RoKSN, a floral repressor, forms protein complexes with RoFD and RoFT to regulate vegetative and reproductive development in rose
- FT/TFL1 family members have been known to be involved in the development and flowering in plants. In rose, RoKSN, a TFL1 homologue, is a key regulator of flowering, whose absence causes continuous flowering. Our objectives are to functionally validate RoKSN and to explore its mode of action in rose.
- We complemented Arabidopsis tfl1 mutants and ectopically expressed RoKSN in a continuous-flowering (CF) rose. Using different protein interaction techniques, we studied RoKSN interactions with RoFD and RoFT and possible competition.
- In Arabidopsis, RoKSN complemented the tfl1 mutant by rescuing late flowering and indeterminate growth. In CF roses, the ectopic expression of RoKSN led to the absence of flowering. Different branching patterns were observed and some transgenic plants had an increased number of leaflets per leaf. In these transgenic roses, floral activator transcripts decreased. Furthermore, RoKSN was able to interact both with RoFD and the floral activator, RoFT. Protein interaction experiments revealed that RoKSN and RoFT could compete with RoFD for repression and activation of blooming, respectively.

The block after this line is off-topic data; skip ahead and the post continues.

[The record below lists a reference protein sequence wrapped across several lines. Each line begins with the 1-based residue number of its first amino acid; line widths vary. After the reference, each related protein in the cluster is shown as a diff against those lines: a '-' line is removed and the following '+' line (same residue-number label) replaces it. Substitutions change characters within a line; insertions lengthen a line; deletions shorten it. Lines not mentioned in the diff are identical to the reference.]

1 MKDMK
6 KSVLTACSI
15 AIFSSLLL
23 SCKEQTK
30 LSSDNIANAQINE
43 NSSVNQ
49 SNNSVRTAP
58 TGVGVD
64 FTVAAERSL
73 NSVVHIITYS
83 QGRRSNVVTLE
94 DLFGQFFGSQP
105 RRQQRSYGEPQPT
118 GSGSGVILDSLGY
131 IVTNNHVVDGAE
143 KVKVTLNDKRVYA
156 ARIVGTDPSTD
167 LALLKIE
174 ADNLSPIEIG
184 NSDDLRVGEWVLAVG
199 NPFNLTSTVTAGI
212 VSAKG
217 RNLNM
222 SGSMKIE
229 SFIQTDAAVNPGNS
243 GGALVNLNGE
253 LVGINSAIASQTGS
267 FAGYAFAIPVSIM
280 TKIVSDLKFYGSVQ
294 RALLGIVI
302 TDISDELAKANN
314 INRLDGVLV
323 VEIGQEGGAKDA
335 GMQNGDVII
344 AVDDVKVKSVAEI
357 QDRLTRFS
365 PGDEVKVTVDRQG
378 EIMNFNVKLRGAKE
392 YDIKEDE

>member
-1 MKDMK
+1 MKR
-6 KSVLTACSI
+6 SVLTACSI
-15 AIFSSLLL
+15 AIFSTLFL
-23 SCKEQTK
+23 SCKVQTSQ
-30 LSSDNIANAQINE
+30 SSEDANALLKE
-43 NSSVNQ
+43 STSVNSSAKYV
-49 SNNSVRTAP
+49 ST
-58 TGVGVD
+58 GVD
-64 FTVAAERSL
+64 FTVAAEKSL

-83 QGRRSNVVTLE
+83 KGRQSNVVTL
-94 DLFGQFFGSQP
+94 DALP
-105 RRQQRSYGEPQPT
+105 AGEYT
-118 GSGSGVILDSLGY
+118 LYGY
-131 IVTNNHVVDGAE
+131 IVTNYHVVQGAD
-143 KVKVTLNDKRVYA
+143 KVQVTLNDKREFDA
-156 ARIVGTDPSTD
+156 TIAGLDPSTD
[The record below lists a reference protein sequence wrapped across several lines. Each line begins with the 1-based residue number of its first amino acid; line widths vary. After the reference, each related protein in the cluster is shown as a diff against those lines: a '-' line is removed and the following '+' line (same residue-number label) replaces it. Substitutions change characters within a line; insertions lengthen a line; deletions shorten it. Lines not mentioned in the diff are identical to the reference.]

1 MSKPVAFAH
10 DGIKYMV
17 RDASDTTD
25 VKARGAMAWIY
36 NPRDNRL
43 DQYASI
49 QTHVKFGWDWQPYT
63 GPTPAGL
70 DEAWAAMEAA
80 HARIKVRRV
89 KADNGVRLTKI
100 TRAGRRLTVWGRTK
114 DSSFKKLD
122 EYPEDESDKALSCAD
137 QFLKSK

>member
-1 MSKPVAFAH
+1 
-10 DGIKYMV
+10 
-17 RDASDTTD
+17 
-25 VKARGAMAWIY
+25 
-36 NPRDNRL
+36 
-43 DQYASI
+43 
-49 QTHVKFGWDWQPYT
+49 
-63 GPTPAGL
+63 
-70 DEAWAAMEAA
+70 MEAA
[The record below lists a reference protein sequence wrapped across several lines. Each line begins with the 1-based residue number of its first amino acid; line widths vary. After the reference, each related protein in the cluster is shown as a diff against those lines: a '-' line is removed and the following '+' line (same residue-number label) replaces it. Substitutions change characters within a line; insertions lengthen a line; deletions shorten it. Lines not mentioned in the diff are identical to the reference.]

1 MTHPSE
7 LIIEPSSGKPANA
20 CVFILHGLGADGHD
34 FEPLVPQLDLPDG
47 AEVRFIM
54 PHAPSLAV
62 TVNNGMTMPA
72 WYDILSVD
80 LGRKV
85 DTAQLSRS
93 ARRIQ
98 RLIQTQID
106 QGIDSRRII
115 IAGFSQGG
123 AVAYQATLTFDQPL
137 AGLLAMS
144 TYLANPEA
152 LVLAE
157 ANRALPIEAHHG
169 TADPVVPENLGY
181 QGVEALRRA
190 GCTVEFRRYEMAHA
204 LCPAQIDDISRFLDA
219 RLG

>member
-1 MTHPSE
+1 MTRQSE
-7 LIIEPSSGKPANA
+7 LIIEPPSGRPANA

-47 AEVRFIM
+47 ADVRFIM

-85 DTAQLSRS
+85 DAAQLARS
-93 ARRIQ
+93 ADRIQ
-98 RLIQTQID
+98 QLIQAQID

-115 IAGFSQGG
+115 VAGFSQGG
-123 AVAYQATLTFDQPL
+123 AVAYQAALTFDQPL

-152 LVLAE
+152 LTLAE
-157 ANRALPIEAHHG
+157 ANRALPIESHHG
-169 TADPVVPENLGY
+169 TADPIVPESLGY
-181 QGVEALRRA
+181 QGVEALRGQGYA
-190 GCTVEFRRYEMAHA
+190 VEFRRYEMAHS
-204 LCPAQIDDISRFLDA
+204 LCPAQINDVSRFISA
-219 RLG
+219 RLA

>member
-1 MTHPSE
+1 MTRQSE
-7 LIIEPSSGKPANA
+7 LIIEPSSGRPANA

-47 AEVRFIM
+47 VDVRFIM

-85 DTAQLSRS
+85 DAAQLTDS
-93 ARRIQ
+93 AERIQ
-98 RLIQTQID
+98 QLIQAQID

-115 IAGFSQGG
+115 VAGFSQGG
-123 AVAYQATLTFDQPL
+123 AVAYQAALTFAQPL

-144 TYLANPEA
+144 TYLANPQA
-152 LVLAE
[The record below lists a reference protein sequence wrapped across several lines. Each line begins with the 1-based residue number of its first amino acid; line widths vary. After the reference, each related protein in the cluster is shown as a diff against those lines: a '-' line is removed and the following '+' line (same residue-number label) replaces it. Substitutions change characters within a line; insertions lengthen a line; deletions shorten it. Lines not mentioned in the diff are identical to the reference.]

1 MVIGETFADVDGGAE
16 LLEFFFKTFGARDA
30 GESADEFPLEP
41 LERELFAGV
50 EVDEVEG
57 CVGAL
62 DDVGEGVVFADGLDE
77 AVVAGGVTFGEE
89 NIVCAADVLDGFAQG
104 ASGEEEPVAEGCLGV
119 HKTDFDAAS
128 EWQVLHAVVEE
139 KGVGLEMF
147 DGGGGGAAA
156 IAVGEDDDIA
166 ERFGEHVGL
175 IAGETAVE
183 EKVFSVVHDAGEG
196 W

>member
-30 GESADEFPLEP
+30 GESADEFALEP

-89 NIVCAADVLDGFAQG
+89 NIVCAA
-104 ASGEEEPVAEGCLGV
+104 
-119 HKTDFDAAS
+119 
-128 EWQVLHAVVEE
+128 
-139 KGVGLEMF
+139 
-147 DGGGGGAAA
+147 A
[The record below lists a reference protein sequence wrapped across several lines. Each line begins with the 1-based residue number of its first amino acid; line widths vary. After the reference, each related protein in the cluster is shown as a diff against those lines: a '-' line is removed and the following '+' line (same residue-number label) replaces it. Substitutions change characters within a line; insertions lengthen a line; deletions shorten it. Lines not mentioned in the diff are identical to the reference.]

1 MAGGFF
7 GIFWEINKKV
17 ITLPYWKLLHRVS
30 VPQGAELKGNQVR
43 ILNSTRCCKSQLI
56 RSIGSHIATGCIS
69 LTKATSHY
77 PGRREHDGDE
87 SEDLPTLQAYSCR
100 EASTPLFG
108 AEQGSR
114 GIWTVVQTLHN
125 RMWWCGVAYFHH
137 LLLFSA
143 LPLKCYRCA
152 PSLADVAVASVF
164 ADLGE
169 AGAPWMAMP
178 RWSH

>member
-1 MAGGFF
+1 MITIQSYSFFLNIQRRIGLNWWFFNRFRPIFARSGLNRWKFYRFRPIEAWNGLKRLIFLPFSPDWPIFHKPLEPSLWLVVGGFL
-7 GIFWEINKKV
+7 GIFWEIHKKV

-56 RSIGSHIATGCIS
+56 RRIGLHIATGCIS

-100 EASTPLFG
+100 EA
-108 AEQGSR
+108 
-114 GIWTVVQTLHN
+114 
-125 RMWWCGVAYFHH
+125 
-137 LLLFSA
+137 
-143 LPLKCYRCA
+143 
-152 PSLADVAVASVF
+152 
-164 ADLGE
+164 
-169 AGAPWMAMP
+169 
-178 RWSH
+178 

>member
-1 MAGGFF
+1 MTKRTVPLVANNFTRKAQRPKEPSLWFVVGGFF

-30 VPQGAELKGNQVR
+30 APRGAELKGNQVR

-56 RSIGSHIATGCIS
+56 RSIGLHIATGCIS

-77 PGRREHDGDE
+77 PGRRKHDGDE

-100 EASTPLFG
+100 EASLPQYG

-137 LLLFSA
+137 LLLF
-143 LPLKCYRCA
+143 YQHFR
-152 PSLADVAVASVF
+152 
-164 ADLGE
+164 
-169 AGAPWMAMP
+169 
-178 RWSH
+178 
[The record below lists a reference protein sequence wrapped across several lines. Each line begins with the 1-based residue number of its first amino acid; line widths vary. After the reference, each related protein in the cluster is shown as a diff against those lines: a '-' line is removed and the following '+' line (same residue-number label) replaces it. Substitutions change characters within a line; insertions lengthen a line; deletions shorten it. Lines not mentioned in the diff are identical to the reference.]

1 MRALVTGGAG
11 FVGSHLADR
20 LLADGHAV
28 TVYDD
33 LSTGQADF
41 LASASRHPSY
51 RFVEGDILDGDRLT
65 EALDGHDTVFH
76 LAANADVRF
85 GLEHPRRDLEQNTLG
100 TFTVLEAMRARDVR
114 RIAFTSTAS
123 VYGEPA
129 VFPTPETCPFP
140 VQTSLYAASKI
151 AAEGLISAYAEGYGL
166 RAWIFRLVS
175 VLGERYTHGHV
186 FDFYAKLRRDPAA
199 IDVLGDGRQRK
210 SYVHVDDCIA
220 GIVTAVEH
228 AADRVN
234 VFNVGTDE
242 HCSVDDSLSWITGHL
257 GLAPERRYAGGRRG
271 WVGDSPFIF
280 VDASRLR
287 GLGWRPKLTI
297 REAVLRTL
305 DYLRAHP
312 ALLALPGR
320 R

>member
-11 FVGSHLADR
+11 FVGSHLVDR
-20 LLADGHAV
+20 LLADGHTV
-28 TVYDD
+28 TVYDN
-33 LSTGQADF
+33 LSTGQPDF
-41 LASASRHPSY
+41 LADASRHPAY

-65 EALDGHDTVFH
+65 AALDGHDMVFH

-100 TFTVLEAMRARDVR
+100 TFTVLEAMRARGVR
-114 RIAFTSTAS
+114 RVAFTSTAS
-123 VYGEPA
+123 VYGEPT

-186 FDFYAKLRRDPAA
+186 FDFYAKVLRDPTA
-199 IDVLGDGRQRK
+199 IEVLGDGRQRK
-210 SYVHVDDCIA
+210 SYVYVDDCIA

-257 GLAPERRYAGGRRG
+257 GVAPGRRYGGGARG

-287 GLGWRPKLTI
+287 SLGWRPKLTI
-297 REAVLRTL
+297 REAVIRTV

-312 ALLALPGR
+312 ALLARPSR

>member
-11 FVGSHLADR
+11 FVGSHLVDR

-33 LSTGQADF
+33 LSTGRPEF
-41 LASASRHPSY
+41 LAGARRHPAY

- We conclude that RoKSN is a floral repressor and is also involved in the vegetative development of rose. RoKSN forms a complex with RoFD and could compete with RoFT for repression of flowering.